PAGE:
STOCKHOLM (Reuters) – Swedish health officials warned on Friday of worrying local outbreaks of the COVID delta variant and urged people to get vaccinated to avoid a fourth wave of the pandemic.
Sweden, an outlier in the fight against the pandemic with its no-lockdown policy, has seen a steep decline in cases and hospitalisations in the past month after surges in infections in the spring.
Close to half the adult population has received at least one vaccine shot but the health agency warned that people who had only received one shot were less protected against the delta variant.
“There are some dark clouds on the horizon and I think mainly of outbreaks of the delta variant. It is found in Europe and also locally in Sweden,” agency director general Johan Carlson told a news conference.
The Delta variant, first identified in India, is believed by UK epidemiologists to be 60% more transmissible than the Alpha variant which was previously dominant in Britain, in part because vaccines are less effective against it.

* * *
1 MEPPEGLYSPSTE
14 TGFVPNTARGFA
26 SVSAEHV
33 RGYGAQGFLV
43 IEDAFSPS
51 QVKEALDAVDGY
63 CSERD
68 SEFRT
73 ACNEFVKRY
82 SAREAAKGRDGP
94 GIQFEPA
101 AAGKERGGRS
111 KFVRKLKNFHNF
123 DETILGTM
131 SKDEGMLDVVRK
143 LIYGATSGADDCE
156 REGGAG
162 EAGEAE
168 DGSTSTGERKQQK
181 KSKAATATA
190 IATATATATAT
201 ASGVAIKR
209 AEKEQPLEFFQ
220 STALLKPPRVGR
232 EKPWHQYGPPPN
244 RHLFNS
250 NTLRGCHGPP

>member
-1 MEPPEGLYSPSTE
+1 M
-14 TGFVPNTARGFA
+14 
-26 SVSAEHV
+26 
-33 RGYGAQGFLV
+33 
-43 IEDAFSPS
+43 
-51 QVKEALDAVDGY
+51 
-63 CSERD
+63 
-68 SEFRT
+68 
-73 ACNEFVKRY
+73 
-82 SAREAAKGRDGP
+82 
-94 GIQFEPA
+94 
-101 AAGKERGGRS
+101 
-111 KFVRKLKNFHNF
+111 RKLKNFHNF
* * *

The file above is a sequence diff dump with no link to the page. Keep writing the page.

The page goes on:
So far, only 71 cases of the variant have been confirmed in Sweden but it has prompted the agency to step up contact tracing. The delta variant accounts for around 90% of new cases in the UK.
On Thursday, Sweden reported 831 new cases and three deaths. The total death toll of more than 14,500 has been higher than in other Nordic countries but lower than in most European countries that opted for lockdowns.
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